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Reader's View: National Freethought Day is Oct. 12

It reminds us how important it is to let the facts and logical reasoning be our guide in important matters.

Reader's View.jpg

In the year 1692, young girls in Salem Village (present day Danvers, Massachusetts) started behaving strangely. They suffered fevers, screaming fits and were writhing about. We now suspect that the fungus ergot (found on rye and wheat) was the cause of this outbreak. But the Salem doctor was unable to find any physical cause at the time and pronounced that the girls had been bewitched.

A special court was set up. Two unpopular local women were put on trial. Evidence included testimony that the sick girls had seen a specter or ghost of one of these women just before their ailments set in. Since it was thought that the devil could not create such apparitions without the complicity of the people involved, this spectral evidence counted against the accused witches.

But Gov. William Phips was a reasonable man and worried about the reliability of such spectral evidence. On Oct.12, 1692, he paused the witch trials. He wrote a letter to the British rulers William and Mary, seeking their guidance. We have no record of their response, but the special court was dissolved 17 days later. Prisoners were released and survivors were eventually compensated. Reason had prevailed over superstition.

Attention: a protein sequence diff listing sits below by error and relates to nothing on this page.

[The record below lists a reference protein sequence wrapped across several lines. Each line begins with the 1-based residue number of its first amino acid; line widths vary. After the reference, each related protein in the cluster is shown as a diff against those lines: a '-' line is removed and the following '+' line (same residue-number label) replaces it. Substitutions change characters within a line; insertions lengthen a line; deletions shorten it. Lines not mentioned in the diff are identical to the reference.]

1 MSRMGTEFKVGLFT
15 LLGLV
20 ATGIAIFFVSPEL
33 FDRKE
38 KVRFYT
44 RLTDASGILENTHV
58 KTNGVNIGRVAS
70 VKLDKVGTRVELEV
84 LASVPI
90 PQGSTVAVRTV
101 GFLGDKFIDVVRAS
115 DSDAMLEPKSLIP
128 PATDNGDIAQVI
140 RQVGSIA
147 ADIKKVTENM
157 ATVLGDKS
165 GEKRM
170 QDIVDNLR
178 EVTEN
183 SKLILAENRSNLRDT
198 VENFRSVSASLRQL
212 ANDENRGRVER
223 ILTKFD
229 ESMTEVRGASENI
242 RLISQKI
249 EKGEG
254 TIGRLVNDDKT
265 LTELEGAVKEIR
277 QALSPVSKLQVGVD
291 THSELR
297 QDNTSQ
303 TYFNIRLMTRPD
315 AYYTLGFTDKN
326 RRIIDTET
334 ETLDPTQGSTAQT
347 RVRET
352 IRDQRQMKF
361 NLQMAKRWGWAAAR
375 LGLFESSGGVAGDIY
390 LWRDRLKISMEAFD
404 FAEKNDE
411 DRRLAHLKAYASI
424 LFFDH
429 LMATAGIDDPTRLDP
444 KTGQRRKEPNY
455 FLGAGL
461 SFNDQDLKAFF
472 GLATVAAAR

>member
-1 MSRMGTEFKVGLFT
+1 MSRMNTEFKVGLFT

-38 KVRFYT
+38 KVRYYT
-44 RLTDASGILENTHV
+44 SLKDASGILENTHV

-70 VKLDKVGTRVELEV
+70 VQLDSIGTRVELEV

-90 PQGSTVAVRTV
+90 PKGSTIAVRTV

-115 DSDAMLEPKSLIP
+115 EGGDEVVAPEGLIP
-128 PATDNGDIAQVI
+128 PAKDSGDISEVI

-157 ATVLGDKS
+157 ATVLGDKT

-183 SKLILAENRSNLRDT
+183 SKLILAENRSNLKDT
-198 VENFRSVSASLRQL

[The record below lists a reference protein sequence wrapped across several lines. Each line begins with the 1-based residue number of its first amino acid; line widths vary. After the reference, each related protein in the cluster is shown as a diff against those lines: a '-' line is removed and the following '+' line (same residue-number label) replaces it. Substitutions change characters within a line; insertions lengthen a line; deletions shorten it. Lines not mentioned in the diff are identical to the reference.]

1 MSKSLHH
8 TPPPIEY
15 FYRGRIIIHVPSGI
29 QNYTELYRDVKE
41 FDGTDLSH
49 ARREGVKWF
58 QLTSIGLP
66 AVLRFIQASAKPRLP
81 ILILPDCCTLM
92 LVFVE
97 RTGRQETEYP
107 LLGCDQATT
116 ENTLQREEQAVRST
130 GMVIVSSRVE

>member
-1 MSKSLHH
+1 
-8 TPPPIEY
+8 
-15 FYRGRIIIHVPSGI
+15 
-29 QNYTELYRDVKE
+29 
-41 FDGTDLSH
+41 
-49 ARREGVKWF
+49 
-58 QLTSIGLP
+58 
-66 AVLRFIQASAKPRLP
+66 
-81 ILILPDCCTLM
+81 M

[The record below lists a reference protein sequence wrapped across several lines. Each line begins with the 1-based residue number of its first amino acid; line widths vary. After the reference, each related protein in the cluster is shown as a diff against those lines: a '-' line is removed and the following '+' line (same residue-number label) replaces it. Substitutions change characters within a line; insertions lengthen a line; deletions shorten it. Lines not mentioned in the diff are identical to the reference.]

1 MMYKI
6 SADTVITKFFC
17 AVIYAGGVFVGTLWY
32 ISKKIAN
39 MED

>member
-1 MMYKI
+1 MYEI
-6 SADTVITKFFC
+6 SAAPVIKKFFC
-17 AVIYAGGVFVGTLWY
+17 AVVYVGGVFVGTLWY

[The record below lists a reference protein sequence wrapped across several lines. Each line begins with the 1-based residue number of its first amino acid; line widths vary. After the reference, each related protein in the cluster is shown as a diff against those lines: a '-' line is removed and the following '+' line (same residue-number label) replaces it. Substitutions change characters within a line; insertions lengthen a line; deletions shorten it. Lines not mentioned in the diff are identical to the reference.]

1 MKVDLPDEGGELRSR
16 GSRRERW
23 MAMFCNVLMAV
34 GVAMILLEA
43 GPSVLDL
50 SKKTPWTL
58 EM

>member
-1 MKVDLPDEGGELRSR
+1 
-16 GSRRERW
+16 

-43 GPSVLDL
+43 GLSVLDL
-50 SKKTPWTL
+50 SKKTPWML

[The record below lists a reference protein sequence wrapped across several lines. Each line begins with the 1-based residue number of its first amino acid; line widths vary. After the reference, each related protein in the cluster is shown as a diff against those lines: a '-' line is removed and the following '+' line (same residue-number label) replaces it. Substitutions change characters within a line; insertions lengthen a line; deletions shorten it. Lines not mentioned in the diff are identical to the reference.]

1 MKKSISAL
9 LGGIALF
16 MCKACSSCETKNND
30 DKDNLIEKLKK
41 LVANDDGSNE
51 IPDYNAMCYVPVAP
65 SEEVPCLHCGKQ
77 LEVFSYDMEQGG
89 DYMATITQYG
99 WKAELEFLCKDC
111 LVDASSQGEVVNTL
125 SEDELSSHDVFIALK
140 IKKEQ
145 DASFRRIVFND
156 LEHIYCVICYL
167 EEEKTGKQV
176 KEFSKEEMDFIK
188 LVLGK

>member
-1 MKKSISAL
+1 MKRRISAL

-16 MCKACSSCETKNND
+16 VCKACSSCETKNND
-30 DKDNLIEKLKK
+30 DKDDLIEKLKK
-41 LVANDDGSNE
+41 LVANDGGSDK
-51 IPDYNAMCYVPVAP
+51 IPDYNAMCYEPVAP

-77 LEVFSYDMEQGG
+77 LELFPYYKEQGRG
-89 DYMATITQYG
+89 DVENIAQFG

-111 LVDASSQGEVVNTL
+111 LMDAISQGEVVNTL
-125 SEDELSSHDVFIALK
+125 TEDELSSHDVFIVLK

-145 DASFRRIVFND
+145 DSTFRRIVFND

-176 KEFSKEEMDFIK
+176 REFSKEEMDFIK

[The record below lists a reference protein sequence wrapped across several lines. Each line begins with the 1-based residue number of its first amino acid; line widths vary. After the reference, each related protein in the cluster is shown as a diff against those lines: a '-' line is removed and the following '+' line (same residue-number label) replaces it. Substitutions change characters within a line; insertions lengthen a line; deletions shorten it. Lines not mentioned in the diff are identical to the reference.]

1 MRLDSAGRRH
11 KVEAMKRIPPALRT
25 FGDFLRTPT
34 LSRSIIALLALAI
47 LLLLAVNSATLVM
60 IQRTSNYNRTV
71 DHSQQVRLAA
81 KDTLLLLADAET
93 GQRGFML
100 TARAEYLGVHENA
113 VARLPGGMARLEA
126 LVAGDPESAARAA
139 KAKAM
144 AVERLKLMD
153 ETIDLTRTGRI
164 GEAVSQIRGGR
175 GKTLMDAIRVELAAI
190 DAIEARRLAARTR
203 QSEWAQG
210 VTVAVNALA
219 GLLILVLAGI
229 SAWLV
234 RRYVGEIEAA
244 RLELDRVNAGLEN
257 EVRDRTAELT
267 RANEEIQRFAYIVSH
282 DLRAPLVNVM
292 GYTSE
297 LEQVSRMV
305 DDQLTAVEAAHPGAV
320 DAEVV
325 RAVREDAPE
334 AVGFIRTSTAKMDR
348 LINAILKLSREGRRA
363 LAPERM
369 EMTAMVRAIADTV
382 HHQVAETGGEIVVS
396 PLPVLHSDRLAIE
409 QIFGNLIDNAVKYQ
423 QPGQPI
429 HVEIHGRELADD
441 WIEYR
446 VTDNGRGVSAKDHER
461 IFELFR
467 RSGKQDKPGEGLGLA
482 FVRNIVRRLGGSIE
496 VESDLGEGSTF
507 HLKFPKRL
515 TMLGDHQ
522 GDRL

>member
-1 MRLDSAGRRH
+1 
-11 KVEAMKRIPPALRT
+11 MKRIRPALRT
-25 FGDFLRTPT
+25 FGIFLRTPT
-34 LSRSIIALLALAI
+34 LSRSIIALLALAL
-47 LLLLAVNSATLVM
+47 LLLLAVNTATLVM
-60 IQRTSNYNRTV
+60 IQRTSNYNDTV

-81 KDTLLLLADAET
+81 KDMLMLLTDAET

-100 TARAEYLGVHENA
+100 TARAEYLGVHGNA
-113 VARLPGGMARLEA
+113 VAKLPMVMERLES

That’s why several nonprofit groups celebrate National Freethought Day on Oct. 12 each year. It reminds us how important it is to let the facts and logical reasoning be our guide in important matters. Why not take some time this year to think about whether our own political and other beliefs would hold up to these standards?

Jim Lyttle

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Duluth

Chair of Lake Superior Freethinkers


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